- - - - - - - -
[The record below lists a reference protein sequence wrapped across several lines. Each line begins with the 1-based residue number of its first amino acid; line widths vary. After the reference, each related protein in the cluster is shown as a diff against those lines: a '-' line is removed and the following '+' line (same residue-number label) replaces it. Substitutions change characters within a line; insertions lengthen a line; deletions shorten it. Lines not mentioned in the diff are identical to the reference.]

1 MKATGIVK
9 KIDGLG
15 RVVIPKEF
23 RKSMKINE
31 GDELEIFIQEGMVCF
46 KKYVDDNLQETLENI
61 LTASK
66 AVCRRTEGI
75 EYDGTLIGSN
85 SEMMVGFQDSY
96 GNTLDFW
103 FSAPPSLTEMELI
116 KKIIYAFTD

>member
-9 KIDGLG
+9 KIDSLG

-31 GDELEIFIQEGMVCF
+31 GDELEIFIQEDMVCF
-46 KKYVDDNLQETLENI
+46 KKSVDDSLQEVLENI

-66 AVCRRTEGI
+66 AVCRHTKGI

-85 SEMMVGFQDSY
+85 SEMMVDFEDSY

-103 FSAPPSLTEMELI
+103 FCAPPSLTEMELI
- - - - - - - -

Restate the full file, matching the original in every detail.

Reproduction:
[The record below lists a reference protein sequence wrapped across several lines. Each line begins with the 1-based residue number of its first amino acid; line widths vary. After the reference, each related protein in the cluster is shown as a diff against those lines: a '-' line is removed and the following '+' line (same residue-number label) replaces it. Substitutions change characters within a line; insertions lengthen a line; deletions shorten it. Lines not mentioned in the diff are identical to the reference.]

1 MKATGIVK
9 KIDGLG
15 RVVIPKEF
23 RKSMKINE
31 GDELEIFIQEGMVCF
46 KKYVDDNLQETLENI
61 LTASK
66 AVCRRTEGI
75 EYDGTLIGSN
85 SEMMVGFQDSY
96 GNTLDFW
103 FSAPPSLTEMELI
116 KKIIYAFTD

>member
-9 KIDGLG
+9 KIDSLG

-31 GDELEIFIQEGMVCF
+31 GDELEIFIQEDMVCF
-46 KKYVDDNLQETLENI
+46 KKSVDDSLQEVLENI

-66 AVCRRTEGI
+66 AVCRHTKGI

-85 SEMMVGFQDSY
+85 SEMMVDFEDSY

-103 FSAPPSLTEMELI
+103 FCAPPSLTEMELI